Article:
A tough customer of an herb if ever there was one, gorse is similar to the protagonist of a good detective novel: a toughened, prickly exterior hiding a soul of genuine beauty. Also known as broom, frey, furze, gorst, and goss among other names, gorse’s many spiny branches and upright yellow flowers make it stand out in the waste places of Britain and other parts of Europe where it often grows wild.
Energy ~ Masculine
Planet ~ Mars, the Sun
Element ~ Fire
Deities ~ Jupiter, Thor, Lugh
Zodiac ~ n/a
Growing in the unforgiving lands of the heath, common, or moor, gorse is not exactly a plant that needs babying if you intend to garden it. Gorse is ever-flowering and its seeds are ever-germinating, so on the contrary, it can be a bit of a handful if you’re not prepared! It prefers, but doesn’t exactly need sandy, slightly acidic soil, and what it requires most is abundant direct sunlight. It can be burned back to rein it in if it starts to spread out of control, but even fire won’t stop this flower completely!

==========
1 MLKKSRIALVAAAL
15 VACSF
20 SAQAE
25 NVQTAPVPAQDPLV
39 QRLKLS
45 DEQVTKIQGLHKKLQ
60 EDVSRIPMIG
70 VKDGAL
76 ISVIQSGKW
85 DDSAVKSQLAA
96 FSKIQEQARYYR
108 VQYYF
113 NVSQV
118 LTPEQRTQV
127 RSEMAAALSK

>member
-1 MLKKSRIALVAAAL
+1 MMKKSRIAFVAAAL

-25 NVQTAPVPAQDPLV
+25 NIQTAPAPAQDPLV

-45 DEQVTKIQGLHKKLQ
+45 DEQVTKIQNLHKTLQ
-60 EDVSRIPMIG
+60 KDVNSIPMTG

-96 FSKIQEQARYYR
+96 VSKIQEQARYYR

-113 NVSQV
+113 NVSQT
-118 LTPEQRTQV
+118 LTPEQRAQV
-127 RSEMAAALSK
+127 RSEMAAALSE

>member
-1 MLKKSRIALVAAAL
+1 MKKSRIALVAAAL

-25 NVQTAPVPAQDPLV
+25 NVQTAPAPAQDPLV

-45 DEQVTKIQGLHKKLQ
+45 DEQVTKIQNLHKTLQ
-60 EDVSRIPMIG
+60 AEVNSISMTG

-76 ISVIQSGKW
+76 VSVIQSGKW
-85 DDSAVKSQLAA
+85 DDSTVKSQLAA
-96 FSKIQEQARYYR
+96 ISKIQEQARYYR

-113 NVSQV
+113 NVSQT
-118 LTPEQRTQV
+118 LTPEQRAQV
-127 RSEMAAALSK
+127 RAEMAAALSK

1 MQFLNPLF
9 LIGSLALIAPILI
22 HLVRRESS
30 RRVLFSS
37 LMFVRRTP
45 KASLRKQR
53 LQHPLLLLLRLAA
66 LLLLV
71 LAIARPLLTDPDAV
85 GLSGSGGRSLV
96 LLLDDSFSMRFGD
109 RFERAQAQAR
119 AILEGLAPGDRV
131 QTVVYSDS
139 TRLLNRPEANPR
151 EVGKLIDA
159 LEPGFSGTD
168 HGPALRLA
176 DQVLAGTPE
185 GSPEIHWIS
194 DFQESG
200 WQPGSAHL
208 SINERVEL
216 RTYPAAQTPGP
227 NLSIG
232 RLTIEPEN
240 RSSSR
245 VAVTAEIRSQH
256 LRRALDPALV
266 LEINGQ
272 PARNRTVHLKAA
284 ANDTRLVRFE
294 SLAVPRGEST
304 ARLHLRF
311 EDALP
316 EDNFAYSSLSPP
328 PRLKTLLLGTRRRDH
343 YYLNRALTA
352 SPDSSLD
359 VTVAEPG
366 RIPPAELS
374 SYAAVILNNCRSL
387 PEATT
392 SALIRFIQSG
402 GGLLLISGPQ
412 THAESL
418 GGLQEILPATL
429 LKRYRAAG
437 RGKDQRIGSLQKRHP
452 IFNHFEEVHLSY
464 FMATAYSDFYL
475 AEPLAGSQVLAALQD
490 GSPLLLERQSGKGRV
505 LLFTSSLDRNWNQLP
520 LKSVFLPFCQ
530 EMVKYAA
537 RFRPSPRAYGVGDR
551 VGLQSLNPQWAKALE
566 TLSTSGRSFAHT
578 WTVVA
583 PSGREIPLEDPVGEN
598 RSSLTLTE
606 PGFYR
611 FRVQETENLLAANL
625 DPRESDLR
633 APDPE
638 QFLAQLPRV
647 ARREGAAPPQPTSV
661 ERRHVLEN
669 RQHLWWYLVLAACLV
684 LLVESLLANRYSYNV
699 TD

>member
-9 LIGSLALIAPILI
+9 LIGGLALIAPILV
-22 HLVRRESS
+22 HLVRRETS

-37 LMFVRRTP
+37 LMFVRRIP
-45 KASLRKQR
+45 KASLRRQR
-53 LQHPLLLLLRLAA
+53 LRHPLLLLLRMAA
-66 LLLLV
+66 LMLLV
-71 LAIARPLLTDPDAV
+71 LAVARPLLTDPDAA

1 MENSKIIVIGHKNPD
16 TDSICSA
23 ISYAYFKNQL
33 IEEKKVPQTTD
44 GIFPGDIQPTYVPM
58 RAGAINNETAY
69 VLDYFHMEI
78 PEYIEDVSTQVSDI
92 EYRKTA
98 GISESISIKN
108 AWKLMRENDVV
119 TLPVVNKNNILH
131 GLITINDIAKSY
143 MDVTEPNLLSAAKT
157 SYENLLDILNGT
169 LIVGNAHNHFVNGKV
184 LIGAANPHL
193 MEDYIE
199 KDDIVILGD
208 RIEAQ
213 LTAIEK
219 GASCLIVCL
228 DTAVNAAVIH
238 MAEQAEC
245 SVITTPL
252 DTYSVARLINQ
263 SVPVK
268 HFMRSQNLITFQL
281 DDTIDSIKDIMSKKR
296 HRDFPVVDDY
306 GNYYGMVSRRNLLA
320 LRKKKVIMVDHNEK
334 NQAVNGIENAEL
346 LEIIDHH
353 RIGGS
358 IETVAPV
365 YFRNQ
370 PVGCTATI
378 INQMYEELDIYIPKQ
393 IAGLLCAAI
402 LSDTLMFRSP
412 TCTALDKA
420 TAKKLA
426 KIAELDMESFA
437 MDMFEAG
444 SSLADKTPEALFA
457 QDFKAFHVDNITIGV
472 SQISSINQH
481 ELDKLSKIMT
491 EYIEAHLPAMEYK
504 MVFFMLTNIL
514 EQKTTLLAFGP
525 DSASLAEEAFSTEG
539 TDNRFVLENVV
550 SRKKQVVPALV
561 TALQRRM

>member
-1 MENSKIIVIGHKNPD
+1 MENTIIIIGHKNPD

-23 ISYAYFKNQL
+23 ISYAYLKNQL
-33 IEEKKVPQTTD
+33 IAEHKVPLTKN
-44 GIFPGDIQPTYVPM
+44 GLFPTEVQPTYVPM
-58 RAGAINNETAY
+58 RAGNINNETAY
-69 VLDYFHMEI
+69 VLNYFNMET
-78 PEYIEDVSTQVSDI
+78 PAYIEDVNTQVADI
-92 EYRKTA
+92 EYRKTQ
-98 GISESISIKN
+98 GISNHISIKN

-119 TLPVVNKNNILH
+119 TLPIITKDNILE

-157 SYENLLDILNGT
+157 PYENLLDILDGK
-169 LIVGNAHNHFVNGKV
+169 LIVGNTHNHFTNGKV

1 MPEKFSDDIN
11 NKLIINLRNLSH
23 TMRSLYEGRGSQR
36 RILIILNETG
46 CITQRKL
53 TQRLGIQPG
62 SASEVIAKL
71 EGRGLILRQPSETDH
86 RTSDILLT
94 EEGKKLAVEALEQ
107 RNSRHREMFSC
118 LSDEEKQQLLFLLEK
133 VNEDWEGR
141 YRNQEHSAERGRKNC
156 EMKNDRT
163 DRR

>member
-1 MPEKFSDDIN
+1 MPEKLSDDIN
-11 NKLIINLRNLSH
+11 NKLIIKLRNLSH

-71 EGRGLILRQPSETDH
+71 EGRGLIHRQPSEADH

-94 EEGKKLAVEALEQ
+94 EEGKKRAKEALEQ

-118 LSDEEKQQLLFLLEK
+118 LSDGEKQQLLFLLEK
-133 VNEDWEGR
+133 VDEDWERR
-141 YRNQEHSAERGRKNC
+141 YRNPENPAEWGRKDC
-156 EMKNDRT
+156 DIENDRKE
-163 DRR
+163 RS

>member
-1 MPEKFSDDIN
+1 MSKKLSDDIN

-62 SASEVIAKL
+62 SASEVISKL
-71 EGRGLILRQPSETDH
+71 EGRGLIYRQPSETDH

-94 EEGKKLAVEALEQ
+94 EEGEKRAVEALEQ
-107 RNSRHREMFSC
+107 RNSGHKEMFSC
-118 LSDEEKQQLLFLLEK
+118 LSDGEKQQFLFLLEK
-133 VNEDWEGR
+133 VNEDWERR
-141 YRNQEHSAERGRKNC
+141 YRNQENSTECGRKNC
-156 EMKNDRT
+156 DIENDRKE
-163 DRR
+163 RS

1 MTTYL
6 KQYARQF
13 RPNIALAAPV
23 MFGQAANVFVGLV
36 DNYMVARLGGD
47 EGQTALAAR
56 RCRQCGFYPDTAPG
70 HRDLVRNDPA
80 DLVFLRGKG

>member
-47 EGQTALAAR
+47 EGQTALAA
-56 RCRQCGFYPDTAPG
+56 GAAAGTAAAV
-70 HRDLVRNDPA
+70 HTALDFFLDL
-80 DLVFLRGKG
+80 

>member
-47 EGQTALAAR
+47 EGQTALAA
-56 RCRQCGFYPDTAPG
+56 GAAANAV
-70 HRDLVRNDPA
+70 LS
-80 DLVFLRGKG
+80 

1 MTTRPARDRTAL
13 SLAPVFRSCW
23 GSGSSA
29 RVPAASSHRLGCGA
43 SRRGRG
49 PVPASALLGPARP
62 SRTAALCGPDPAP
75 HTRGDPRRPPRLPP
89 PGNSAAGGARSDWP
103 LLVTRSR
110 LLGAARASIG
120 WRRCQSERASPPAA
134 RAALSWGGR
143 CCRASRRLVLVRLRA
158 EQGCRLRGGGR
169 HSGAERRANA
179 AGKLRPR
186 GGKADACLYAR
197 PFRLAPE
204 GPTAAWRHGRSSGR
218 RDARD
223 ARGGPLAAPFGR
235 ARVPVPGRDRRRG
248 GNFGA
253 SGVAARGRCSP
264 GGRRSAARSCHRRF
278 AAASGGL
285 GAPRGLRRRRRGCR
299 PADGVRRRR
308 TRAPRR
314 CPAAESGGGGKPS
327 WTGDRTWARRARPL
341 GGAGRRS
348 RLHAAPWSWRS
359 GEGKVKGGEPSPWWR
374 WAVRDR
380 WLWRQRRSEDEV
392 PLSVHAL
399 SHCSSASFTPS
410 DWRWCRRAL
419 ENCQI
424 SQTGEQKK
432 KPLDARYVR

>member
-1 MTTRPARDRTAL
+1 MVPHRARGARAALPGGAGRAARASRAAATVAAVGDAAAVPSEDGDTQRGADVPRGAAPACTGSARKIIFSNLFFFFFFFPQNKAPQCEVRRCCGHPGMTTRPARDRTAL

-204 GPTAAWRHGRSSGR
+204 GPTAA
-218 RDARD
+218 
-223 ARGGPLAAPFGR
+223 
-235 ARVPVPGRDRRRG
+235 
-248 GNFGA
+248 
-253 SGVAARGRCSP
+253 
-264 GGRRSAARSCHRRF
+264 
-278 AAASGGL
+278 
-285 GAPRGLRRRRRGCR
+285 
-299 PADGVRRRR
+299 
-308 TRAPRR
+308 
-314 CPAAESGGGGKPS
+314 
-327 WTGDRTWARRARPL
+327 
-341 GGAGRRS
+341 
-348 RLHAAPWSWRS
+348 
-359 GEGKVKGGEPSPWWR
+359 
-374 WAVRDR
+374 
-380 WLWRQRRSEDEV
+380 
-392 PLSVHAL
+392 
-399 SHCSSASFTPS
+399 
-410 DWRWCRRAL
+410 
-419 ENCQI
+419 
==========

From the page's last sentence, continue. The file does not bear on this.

Though not as replete with medicinal uses as some of the herbs I’ve covered in the past, gorse is nevertheless a very versatile and useful plant! When crushed up, it makes good animal feed, and it burns extremely well, making it excellent fuel for old-fashioned ovens and the like. It can be used as a substitute for tea, the seeds (which burst out with a fantastic crackling noise) are highly nutritious, the flowers make a vibrant yellow dye, and while it’s growing, the many briars serve well as a shelter for young trees, as well as at keeping livestock or other animals from wandering in or out of a place!
Similarly, it’s said that this thorny plant can keep unwanted visitors of the supernatural variety, like certain faeries, at bay. In addition to protection from evil, gorse is known to attract gold, and thus finds great use in money spells! Said to give hope to the hopeless and ease life’s most terrible frustrations, gorse is used to bolster faith, abate jealousy, and increase optimism. It’s also used in love magick and for spells of gathering strength!
I feel like, since I’ve been on a kick with the Celtic Zodiac signs and such, I would be remiss to not mention gorse’s place in Druidic lore. A voracious light-seeker, gorse reminds us to always pursue the brighter places in life and take the high road. Do what feels right, not what abides by convention; follow your own spiritual sense for what’s best for you. If life has put you in a dark shadow, then pursue your own path back to the sunshine!
In flower language, gorse means “Love in all seasons.”